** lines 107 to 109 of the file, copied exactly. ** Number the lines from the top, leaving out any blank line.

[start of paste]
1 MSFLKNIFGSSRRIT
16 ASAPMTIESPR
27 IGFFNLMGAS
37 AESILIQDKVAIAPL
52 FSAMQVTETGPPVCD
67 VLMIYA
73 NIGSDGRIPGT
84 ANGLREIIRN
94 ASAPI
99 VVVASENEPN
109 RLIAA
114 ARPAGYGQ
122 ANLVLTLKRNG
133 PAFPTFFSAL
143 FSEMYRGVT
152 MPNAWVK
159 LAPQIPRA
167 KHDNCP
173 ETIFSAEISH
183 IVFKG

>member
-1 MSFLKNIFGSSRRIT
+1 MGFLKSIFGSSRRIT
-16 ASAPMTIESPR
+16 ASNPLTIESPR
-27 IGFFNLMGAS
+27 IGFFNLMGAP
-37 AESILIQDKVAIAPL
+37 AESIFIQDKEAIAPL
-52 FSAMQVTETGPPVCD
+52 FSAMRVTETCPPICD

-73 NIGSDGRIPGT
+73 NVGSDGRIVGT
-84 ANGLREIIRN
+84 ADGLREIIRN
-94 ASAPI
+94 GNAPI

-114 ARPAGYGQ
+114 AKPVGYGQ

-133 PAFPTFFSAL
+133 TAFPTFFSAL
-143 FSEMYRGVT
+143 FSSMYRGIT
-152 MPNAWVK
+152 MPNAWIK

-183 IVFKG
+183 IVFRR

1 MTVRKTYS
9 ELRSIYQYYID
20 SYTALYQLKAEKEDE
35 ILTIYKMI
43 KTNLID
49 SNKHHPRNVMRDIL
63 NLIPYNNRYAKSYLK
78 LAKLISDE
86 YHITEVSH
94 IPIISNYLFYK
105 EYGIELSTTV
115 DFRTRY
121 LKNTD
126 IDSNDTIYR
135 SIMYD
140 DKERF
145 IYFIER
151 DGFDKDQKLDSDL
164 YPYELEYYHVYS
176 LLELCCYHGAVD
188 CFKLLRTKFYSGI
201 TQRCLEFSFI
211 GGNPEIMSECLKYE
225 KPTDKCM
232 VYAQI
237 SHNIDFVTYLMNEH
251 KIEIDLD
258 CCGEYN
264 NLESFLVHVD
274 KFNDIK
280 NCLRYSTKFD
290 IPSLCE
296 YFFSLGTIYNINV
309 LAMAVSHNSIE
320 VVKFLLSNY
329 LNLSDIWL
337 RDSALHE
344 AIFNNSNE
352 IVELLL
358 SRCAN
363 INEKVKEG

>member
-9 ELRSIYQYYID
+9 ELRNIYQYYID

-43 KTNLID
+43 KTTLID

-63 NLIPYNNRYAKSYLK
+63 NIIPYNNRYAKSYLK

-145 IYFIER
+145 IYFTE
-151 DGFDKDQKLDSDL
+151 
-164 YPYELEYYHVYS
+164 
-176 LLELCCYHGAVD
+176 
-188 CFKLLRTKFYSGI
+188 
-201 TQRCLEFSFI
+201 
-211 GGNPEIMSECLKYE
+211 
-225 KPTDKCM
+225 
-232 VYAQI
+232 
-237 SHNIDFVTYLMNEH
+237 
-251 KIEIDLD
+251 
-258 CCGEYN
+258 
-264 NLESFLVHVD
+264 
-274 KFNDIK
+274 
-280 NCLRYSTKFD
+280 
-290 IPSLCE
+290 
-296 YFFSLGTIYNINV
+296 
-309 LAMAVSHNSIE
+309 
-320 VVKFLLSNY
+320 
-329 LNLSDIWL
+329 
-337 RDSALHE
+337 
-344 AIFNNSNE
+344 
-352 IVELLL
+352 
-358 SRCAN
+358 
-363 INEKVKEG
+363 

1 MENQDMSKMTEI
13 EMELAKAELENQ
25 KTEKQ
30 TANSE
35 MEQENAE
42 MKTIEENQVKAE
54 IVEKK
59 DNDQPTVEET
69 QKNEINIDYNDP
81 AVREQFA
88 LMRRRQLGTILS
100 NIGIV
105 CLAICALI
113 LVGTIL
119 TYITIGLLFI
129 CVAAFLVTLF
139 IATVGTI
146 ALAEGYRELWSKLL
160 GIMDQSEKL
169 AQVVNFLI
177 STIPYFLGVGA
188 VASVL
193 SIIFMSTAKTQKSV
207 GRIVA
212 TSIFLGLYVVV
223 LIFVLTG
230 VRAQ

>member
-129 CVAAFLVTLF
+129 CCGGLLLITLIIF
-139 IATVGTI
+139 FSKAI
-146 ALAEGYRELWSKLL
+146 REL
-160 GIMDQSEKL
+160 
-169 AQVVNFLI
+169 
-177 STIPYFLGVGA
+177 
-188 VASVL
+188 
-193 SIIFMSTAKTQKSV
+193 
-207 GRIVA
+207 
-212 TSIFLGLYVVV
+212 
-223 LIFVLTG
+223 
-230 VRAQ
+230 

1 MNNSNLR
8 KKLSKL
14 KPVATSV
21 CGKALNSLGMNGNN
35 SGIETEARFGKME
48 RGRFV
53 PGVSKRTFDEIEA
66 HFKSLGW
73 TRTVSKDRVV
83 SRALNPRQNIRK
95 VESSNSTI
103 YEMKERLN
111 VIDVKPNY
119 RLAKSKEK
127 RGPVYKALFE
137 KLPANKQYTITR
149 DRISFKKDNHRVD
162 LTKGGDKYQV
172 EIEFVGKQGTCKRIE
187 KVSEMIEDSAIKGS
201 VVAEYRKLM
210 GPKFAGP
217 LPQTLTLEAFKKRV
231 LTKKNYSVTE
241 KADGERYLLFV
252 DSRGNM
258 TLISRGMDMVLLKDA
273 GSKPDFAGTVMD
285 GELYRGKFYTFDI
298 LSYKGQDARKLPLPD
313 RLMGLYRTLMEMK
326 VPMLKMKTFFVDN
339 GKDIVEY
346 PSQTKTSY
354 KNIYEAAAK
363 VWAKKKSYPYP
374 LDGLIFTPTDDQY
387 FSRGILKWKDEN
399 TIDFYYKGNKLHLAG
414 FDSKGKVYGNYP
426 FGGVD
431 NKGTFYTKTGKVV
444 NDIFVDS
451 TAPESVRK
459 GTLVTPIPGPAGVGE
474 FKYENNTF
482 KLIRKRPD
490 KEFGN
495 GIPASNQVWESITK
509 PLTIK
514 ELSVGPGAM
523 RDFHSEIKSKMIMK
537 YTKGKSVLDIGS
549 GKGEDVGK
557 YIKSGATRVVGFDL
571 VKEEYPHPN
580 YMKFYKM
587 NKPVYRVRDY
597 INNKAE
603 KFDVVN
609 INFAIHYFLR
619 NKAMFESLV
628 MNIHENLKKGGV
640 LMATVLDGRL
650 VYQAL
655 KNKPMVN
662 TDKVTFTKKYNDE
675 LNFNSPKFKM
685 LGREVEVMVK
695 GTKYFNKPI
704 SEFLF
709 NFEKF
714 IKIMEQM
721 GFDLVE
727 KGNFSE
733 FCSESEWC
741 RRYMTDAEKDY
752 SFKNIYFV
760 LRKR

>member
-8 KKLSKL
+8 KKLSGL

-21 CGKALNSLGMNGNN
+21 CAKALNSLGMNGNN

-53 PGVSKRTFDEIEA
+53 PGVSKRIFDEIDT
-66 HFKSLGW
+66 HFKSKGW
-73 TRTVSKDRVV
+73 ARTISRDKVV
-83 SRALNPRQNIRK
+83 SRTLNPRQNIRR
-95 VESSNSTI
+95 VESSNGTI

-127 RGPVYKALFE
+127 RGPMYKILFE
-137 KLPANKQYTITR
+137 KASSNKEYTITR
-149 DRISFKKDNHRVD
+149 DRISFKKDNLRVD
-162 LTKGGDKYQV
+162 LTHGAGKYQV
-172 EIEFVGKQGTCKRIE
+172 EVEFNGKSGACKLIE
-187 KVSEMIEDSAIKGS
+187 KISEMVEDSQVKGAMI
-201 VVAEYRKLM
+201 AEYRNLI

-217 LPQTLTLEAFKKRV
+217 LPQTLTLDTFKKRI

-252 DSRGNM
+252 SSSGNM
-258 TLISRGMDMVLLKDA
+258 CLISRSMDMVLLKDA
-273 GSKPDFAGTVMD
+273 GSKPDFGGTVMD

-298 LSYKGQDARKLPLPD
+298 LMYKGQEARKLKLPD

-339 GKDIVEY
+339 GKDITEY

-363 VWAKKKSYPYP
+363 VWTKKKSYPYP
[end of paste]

+201 
-211 GGNPEIMSECLKYE
+211 